Wednesday, July 17, 2013

Gerry Brownlee: Hogging space on the wrong side of history

The Mayor's transport funding consensus building group has completed its consentuating and released its final report on options for bridging Auckland's transport funding gap. Just to remind you: funding for the key projects in the Auckland Plan is short by about $12 billion.

The group's key finding was that unless Aucklanders were to face significantly higher rates and fuel taxes, some form of road charging would be required. The report points out that this would also have the benefit of reducing congestion at peak times as it would give motorists an incentive to travel off-peak and reduce short trips. The suggested options are a motorway network charge (favoured by a ratio of 4 to 1 in the public feedback) and a cordon charge. I suspect one reason people favoured the motorway charge was because they figure it will be easier to avoid. 

The important point about this report is that it is the agreed position not just of the usual suspects but also representatives from the cyclists, walkers, the Campaign for Better Transport, Child Poverty Action Group, the unions and the Environmental Defence Society. It's possible that a different group of individuals would have come up with a different set of recommendations but probably not that different. What is unusual about the report is that it makes very clear that as a matter of equity, public transport improvements and improvements to the cycling network must be in place BEFORE any charges are introduced. No problem there, you'd think: Aucklanders have been screaming for better public transport for years.

Which is about where Minister of Transport Gerry Brownlee makes his entrance. The government has made it plain it has a particular distaste for funding Auckland's roading projects by getting Aucklanders to pay more. And it's not hard to see why: if the government is gouging the population through fuel taxes and tolled Roads of National (In)Significance then they don't want anyone else getting a bite of the cherry first. So on Nine to Noon yesterday, in an interview truly breathtaking for its lack of coherence,  Gerry:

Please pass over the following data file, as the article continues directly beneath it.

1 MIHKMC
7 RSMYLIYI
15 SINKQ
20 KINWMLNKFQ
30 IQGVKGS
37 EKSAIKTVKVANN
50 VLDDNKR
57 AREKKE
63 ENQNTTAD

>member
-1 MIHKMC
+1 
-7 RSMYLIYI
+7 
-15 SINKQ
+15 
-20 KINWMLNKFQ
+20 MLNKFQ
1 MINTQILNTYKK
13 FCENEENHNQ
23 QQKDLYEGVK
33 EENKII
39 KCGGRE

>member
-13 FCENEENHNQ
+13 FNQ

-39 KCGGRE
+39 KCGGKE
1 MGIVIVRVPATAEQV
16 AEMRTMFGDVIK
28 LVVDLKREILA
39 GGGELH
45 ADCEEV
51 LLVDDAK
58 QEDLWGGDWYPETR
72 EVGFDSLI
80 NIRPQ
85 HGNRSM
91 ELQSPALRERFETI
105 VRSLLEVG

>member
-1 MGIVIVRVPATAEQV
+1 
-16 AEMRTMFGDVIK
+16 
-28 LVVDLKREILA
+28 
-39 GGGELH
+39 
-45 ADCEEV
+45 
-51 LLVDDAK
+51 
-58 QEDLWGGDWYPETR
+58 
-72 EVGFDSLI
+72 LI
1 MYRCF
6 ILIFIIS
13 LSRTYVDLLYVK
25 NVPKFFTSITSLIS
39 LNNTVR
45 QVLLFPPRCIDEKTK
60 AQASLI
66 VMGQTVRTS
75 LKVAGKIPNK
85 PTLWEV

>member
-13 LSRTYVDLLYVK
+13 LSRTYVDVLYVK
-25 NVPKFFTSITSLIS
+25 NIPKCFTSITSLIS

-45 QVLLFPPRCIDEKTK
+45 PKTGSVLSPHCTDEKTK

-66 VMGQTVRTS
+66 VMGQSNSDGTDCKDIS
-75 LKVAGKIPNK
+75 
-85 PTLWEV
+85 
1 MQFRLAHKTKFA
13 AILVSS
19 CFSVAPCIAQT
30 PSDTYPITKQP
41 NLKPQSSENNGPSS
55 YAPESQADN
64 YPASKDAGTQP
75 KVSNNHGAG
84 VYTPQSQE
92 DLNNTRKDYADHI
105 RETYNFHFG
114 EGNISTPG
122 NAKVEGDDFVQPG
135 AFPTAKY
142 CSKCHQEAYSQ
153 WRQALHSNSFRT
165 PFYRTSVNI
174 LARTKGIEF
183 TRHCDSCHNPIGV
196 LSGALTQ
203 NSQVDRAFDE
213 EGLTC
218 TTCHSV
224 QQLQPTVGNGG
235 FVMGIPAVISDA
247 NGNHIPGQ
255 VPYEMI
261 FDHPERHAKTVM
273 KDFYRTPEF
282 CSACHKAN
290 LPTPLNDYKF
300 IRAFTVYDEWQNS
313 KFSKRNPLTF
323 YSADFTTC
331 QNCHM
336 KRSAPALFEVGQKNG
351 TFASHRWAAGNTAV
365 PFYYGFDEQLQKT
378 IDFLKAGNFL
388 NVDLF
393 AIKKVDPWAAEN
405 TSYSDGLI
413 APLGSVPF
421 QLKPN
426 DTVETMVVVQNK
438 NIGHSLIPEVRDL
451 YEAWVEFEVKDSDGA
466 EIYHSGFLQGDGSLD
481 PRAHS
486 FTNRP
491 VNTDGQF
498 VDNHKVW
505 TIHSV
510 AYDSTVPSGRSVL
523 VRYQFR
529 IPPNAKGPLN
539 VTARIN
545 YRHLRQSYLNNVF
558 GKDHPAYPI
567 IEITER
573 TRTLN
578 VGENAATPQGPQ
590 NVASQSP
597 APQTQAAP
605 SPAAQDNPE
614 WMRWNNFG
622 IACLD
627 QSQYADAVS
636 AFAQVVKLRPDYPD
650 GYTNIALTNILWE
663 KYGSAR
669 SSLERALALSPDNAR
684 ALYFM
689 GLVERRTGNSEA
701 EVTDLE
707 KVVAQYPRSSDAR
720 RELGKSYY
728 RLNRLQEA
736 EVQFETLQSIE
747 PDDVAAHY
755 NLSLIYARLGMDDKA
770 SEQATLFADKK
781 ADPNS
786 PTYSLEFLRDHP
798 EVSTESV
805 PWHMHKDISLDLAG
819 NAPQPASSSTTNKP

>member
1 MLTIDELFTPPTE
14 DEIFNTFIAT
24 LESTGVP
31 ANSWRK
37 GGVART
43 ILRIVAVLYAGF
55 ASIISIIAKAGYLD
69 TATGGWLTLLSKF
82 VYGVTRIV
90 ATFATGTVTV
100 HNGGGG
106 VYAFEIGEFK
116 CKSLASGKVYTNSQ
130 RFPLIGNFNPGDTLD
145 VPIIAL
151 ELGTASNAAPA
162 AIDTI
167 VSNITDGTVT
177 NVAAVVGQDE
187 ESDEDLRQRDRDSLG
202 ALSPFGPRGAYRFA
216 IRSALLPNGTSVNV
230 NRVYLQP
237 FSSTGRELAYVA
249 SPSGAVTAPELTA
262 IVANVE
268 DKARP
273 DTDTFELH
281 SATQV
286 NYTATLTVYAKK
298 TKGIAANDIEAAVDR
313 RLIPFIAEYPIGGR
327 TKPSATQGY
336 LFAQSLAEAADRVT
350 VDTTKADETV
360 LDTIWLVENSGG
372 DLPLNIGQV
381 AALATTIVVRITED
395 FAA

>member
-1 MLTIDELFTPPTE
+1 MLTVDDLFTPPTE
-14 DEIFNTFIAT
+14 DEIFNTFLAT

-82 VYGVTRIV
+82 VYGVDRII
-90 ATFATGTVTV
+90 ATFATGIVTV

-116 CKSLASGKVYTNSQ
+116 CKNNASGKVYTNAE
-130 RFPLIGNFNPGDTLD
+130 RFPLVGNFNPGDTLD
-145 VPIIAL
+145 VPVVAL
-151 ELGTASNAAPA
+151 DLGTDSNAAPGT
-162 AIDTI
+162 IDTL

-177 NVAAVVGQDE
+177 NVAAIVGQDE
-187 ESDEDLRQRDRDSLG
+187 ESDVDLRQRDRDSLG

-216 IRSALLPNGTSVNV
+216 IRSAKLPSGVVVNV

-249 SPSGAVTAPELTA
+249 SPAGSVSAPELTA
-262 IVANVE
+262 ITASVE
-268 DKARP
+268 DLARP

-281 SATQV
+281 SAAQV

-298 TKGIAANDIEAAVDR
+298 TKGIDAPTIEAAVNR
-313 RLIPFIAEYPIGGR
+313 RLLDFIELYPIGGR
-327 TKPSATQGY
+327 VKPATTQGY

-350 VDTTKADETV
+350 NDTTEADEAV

• insisted the bizarre East-West link be brought forward (payback for National's freight lobby supporters);
  • maintained the gap was 'somewhat notional...and it is derived from a view about rail subsidies and how that works as well as some patronage calculations that are in there as well.' This is odd: the word 'patronage' appears twice in the report, and neither time in the context Gerry is talking about; 
  • claimed there 'is a difference between planning in the long-term sense and the immediacy of funding over that long term. And I think that's the sort of discussion we want to have with Auckland; the Auckland Transport Agency (no such agency, Gerry), Auckland Council over the next short while...' Hidden in the report are a couple of sentences to the effect that the government has refused to engage with the Consensus Building Group or the Council about any of this;
  • told Aucklanders there were 'no immediate problems'. Right. Moving on...;
  • suggested higher excise taxes didn't matter to consumers because of retail promotions;
  • argued that reducing congestion and getting people onto alternate forms of transport isn't a win-win because it 'raises the question about what the cost of alternate transport is. At the moment there's quite a heavy subsidy on the rail...so there's a lot of opportunity there [to increase public transport fares] I would think as you see the new services coming on...and the possibility of those trains filling up is quite a big revenue stream that could potentially come from public transport. There is a bit of a notion around some people's heads that public transport should be subsidised and should be cheap. I think it will always be relatively cheap but the real challenge is to get people to change their thinking...' No, Gerry, public transport is relatively expensive which is why Auckland has a congestion problem;  
  • said 'if you want to reduce congestion it doesn't seem to me you would have a revenue opportunity compatible with revenue coming from that congestion';
  • when pushed by Kathryn Ryan, told her she was 'sounding frantic'; and, lastly,
  • confused predicted with predicated. 
Do listen to the interview if you can bear it. And remember - a vote for National is a vote for expensive public transport and a motorway through your back yard.

In the meantime, the New Zealand Herald ran a reader's poll on what options should be used to raise the money. Top of the list? The motorway charge the government has rejected. At the bottom? Raising PT fares, as favoured by the Minister of Transport.

Who's gonna blink first?